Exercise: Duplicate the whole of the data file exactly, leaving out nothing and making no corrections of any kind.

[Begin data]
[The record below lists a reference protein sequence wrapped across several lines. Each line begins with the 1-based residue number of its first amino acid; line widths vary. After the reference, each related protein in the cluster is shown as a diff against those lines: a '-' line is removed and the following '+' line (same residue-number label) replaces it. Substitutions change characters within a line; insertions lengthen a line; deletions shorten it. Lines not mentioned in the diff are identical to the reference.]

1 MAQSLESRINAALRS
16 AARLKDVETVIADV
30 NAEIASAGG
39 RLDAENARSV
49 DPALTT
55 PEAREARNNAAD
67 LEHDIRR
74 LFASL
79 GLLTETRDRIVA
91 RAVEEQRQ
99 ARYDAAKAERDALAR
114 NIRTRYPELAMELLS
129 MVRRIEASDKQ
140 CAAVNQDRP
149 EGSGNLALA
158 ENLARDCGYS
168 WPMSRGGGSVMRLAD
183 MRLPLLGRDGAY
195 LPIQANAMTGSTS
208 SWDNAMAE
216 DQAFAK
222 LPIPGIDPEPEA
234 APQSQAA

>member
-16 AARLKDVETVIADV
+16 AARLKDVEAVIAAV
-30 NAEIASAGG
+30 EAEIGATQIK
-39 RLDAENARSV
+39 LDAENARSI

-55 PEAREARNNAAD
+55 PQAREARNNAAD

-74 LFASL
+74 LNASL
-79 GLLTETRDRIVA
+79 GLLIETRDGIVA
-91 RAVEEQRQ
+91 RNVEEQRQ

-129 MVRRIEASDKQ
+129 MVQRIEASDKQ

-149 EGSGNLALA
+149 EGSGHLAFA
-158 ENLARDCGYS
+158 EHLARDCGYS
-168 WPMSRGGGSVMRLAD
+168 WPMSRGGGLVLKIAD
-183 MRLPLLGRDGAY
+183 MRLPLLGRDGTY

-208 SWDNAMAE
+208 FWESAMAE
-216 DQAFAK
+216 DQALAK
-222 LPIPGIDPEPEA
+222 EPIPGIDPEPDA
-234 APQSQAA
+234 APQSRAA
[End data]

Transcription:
[The record below lists a reference protein sequence wrapped across several lines. Each line begins with the 1-based residue number of its first amino acid; line widths vary. After the reference, each related protein in the cluster is shown as a diff against those lines: a '-' line is removed and the following '+' line (same residue-number label) replaces it. Substitutions change characters within a line; insertions lengthen a line; deletions shorten it. Lines not mentioned in the diff are identical to the reference.]

1 MAQSLESRINAALRS
16 AARLKDVETVIADV
30 NAEIASAGG
39 RLDAENARSV
49 DPALTT
55 PEAREARNNAAD
67 LEHDIRR
74 LFASL
79 GLLTETRDRIVA
91 RAVEEQRQ
99 ARYDAAKAERDALAR
114 NIRTRYPELAMELLS
129 MVRRIEASDKQ
140 CAAVNQDRP
149 EGSGNLALA
158 ENLARDCGYS
168 WPMSRGGGSVMRLAD
183 MRLPLLGRDGAY
195 LPIQANAMTGSTS
208 SWDNAMAE
216 DQAFAK
222 LPIPGIDPEPEA
234 APQSQAA

>member
-16 AARLKDVETVIADV
+16 AARLKDVEAVIAAV
-30 NAEIASAGG
+30 EAEIGATQIK
-39 RLDAENARSV
+39 LDAENARSI

-55 PEAREARNNAAD
+55 PQAREARNNAAD

-74 LFASL
+74 LNASL
-79 GLLTETRDRIVA
+79 GLLIETRDGIVA
-91 RAVEEQRQ
+91 RNVEEQRQ

-129 MVRRIEASDKQ
+129 MVQRIEASDKQ

-149 EGSGNLALA
+149 EGSGHLAFA
-158 ENLARDCGYS
+158 EHLARDCGYS
-168 WPMSRGGGSVMRLAD
+168 WPMSRGGGLVLKIAD
-183 MRLPLLGRDGAY
+183 MRLPLLGRDGTY

-208 SWDNAMAE
+208 FWESAMAE
-216 DQAFAK
+216 DQALAK
-222 LPIPGIDPEPEA
+222 EPIPGIDPEPDA
-234 APQSQAA
+234 APQSRAA